Tis’ The Season for Cyber Crime: 4 Cyber Risks to Keep in Mind
Nov 21, 2019
Every year we eagerly look forward to the holiday season – the best time of the year. Cooking traditional meals on Thanksgiving, attending holiday parties with friends, and snuggling by the fire place are just some of the activities we indulge in – but in the spirit of giving, it’s also the season of heightened cyber crime. No longer are the days where Black Friday lasts one day and entails solely shopping in-store. Now, it’s a month-long event with digital and omnichannel purchasing behaviors dominating consumer motives and employees’ time.
Online shopping through mobile devices and social media networks is at an all time high, leaving shoppers, as well as businesses vulnerable to a number of cyber risks. In this article, we highlight four different cyber risks encountered during the holiday season with tips on how to enhance your cyber security.
As people begin to cross off purchases from their holiday list, hackers will utilize this opportunity to exploit their poor security habits tempting them to click on emails and enter their credentials. This is the time of year where employees might use their company email to retrieve discounts, or participate in company-wide holiday events, increasing the risk of a cyber breach through phishing emails.
Cyber Security Tip: Conduct security awareness training during this time and establish policies for nonwork-related sites, email usage, and reporting of phishing scams.
Mobile Device Misuse
According to a study conducted by McKinsey, this year shoppers will use mobile apps and mobile browsers more – compared to previous years – to purchase items online. Shoppers will connect to insecure public WiFi hotspots to check bank accounts, social media accounts, and make purchases, inputting data that hackers can use to their advantage. Additionally, the use of SMS or text messages containing links, provides hackers another way to phish people and capture their information.
Cyber Security Tip: Verify the websites you visit have a security lock within the web address bar and begins with https, and ensure you log off all accounts if using public WiFi. It’s best to use secure WiFi networks for purchases or accessing banking information to keep your information secure. Also, keep your device’s operating system and apps updated to fix any security weaknesses.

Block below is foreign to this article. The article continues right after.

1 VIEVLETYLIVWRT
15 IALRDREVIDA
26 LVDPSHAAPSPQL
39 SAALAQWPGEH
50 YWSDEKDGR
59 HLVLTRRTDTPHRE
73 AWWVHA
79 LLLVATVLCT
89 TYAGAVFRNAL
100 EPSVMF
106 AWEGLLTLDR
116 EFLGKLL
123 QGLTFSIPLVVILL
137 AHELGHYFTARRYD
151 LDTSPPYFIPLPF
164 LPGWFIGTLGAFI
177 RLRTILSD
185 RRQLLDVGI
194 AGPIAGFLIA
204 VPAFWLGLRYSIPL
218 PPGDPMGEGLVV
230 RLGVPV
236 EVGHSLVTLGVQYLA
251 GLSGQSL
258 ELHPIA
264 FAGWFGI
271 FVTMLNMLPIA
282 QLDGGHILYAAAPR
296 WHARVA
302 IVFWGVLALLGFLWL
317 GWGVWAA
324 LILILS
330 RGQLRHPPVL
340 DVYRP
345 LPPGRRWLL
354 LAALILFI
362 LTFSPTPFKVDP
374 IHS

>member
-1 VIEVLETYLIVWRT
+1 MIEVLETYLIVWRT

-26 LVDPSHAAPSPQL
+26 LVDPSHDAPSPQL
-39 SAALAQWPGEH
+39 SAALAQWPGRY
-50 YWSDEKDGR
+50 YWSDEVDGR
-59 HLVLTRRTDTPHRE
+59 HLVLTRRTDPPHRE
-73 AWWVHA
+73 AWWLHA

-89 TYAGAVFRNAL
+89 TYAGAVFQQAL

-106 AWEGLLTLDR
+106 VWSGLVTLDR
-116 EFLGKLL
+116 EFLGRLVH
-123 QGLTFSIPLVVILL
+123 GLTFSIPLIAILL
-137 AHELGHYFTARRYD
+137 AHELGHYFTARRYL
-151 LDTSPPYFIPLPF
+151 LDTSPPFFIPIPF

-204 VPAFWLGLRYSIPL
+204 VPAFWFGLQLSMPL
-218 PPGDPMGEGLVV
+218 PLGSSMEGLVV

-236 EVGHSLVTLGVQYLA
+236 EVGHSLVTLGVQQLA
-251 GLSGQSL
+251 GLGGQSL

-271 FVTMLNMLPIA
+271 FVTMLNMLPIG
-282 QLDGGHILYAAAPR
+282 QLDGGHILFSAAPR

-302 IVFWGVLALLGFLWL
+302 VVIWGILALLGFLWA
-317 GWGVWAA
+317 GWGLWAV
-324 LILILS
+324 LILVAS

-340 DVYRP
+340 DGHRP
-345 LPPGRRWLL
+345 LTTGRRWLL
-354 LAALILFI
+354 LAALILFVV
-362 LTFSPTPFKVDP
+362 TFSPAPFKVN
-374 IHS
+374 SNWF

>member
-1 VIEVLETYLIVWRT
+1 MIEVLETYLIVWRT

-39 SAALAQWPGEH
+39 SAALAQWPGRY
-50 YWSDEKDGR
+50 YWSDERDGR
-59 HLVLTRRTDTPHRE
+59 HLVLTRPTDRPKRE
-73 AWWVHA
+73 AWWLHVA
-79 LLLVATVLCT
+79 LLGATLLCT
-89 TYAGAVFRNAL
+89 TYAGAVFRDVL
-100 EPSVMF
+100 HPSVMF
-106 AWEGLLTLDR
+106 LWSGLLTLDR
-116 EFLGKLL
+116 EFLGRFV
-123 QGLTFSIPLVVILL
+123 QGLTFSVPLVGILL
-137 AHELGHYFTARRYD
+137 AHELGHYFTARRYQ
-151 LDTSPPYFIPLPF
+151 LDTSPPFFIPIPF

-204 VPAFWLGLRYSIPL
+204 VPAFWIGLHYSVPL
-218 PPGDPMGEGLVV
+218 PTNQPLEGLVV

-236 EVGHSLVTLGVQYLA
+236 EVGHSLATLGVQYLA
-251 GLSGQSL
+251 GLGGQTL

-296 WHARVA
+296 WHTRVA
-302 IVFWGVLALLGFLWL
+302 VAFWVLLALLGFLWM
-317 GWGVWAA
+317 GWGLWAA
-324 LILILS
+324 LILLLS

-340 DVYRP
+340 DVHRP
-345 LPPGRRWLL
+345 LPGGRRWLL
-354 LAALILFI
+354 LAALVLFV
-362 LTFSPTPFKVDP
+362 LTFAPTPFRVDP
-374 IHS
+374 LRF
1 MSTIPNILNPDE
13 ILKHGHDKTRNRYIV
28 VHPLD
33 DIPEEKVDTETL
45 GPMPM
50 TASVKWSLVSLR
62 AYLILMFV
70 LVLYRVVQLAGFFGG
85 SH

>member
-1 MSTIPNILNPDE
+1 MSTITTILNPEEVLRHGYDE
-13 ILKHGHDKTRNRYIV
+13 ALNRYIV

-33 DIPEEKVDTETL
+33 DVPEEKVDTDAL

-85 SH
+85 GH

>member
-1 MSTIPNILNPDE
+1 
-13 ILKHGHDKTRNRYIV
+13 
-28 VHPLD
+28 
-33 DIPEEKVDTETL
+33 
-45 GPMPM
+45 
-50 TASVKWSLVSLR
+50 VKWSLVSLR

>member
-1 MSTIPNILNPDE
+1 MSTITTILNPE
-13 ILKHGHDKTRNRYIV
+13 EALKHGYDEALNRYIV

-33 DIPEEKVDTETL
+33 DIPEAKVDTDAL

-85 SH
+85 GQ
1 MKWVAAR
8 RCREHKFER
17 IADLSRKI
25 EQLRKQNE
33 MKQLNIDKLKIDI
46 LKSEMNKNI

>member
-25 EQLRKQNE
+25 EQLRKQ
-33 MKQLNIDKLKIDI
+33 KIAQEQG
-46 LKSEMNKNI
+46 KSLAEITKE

The use of bot technology for cyber crime has increased over the years, as cyber criminals use malware bots to gain control over a computer to gather passwords, log keystrokes, obtain financial information, relay spam, launch DoS attacks, and more. The use of malicious ad bots increase during the holiday season, as fraudsters attempt to takeover consumer accounts and e-commerce sites by deploying bots to steal funds from online virtual wallets, gift cards, discount vouchers, etc. In 2017, economic losses due to bot fraud was estimated at $6.5 billion and doesn’t appear to improve this year.
Cyber Security Tip: Reinforce the tips discussed above for consumer protection – for advertisers and businesses, managed detection and response services can help identify, detect, and protect your organization from malware attacks and external threats.
Identity Theft & Fraud
The number of stolen identities rose to 16.7 million in 2017, through three main threats – credit card fraud, employment or tax-related fraud, and phone/utilities fraud. The graph below depicts year-over-year change from these three types of identity theft since 2013.
Identity theft can occur through the compromise of a person’s personally identifiable information (PII) – social security numbers, birth dates, credit card numbers, etc. Skimming, pretexting, and phishing are all ways hackers can easily steal your PII this season, so it’s important to withhold this information from online sites and emails to prevent your information from becoming stolen.
Cyber Security Tip: Implement strong passwords to protect your devices, ensure firewalls are up-to-date, use the security features on your mobile phone and private networks for sharing PII. Moreover, don’t auto-save passwords or credit card information, and review privacy policies online to understand how your information will be stored, used, and shared with others.
Even though this is the most wonderful time of the year, it’s important to remain vigilant and hold yourself accountable to conduct cyber security best practices that will safeguard your data.
For more information on how to enhance your organization’s cyber security infrastructure, contact our security professionals at firstname.lastname@example.org or 855-732-8826.